Despite significant improvements in the primary success rate of the medical and surgical treatments for atherosclerotic disease, including angioplasty, bypass grafting, and endarterectomy, secondary failure due to late restenosis continues to occur in 30-50% of individuals. Restenosis and the later stages in atherosclerotic lesions are due to a complex series of fibroproliferative responses to vascular injury involving potent growth- regulatory molecules (such as platelet-derived growth factor and basic fibroblast growth factor) and resulting in vascular smooth muscle cell (VSMC) proliferation, migration, and neointimal accumulation. We show here, based on experiments with both taxol and deuterium oxide, that microtubules are necessary for VSMCs to undergo the multiple transformations contributing to the development of the neointimal fibroproliferative lesion. Taxol was found to interfere both with platelet-derived growth factor-stimulated VSMC migration and with VSMC migration and with VSMC proliferation, at nanomolar levels in vitro. In vivo, taxol prevented medial VSMC proliferation and the neointimal VSMC accumulation in the rat carotid artery after balloon dilatation and endothelial denudation injury. This effect occurred at plasma levels approximately two orders of magnitude lower than that used clinically to treat human malignancy (peak levels achieved in this model were ~ 50-60 nM). Taxol may therefore be of therapeutic value in preventing human restenosis with minimal toxicity.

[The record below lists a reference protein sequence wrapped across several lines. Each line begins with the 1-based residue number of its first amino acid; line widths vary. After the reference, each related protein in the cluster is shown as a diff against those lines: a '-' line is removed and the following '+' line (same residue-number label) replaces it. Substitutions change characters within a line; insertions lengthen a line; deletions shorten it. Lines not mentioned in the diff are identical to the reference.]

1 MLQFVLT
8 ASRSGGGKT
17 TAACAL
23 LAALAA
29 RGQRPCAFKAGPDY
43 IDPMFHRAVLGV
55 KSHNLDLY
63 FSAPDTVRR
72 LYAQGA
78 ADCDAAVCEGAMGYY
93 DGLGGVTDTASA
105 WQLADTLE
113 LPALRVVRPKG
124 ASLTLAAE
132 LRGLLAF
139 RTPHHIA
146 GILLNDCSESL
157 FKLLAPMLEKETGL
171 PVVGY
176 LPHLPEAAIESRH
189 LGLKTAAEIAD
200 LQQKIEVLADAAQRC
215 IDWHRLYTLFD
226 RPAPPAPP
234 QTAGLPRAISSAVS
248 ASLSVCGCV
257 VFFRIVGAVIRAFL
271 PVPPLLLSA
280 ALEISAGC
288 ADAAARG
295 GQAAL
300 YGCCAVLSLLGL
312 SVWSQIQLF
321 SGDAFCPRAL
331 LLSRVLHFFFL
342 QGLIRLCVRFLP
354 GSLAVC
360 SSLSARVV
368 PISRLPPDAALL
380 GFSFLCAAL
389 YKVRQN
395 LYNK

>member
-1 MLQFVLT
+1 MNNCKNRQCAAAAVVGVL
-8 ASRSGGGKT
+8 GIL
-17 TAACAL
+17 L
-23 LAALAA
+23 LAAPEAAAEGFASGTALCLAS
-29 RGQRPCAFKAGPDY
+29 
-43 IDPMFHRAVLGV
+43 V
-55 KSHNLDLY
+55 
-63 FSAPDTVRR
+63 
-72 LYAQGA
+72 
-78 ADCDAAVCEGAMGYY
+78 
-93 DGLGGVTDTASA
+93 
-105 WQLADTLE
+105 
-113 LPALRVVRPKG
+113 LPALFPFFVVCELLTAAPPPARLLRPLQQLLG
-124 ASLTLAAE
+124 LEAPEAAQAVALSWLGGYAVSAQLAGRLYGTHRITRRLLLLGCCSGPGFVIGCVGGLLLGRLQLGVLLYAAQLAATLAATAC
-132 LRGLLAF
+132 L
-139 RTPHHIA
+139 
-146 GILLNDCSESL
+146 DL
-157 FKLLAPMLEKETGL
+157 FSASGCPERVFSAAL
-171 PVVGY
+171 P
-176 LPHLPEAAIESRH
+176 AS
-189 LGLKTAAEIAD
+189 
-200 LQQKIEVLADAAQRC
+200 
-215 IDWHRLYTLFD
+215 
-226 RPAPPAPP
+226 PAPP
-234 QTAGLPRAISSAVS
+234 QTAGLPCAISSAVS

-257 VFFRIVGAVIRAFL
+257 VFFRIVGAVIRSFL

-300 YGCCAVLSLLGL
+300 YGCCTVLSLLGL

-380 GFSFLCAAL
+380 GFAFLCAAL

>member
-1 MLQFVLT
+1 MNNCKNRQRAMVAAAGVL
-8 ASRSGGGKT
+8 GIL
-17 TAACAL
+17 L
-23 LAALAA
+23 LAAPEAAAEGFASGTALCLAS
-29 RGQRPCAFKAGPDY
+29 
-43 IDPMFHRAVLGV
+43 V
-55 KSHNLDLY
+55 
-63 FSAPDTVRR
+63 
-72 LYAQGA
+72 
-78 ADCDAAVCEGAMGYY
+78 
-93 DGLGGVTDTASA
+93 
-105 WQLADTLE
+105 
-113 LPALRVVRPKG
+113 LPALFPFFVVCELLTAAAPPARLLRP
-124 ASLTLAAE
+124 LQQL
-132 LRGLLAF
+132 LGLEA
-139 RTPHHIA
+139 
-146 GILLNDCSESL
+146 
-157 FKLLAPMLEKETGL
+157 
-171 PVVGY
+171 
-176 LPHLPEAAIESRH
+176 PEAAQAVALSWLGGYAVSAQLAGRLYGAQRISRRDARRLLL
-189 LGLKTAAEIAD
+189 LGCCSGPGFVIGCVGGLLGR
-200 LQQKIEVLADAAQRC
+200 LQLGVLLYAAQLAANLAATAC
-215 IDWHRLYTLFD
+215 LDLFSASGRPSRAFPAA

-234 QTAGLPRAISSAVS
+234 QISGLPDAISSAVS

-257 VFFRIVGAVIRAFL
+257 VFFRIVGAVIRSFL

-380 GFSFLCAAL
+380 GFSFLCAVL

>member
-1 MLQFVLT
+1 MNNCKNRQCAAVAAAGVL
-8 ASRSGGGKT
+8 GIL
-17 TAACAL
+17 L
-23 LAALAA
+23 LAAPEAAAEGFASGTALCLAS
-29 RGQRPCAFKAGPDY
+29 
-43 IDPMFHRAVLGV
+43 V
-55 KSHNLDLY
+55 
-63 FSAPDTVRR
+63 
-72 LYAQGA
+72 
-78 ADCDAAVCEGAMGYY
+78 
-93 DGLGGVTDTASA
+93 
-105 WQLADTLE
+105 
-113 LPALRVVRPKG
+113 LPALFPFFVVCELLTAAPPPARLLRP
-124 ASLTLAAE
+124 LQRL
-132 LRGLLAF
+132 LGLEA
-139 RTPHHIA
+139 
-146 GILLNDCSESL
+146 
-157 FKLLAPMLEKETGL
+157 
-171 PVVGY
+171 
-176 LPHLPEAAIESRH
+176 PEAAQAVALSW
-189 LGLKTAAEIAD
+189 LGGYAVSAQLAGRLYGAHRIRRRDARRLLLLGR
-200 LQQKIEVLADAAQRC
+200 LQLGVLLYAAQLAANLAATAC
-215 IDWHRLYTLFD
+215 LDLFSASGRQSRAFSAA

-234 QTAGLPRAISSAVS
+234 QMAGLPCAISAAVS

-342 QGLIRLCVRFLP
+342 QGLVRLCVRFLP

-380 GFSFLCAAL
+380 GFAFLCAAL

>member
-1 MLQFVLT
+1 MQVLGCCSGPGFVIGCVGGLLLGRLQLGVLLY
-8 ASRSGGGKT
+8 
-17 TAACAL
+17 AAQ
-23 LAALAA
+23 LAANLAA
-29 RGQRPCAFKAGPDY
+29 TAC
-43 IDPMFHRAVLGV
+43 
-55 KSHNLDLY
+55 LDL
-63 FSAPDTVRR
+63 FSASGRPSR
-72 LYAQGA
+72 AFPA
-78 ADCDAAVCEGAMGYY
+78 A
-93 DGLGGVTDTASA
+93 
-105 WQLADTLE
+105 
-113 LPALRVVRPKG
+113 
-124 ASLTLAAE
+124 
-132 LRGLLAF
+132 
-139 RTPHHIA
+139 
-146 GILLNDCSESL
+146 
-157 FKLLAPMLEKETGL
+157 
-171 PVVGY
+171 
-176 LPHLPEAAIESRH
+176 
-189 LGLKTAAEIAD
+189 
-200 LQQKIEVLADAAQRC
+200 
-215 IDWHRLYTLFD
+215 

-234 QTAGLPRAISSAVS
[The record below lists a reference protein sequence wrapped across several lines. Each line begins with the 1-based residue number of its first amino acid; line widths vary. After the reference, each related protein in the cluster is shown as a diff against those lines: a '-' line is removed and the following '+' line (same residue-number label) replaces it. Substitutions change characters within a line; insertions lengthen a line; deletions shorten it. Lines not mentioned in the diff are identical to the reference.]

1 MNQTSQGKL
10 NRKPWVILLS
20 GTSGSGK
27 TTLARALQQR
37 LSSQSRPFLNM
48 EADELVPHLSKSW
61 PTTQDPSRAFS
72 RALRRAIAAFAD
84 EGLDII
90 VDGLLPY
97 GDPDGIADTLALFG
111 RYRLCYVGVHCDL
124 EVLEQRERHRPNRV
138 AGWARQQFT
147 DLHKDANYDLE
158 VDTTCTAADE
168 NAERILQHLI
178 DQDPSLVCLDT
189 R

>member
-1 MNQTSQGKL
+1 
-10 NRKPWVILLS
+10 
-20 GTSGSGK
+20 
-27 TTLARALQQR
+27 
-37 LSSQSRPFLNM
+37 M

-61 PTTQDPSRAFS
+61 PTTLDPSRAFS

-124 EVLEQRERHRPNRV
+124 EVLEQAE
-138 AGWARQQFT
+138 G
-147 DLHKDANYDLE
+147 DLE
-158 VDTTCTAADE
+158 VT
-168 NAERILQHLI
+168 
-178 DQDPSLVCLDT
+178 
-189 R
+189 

- deuterium oxide
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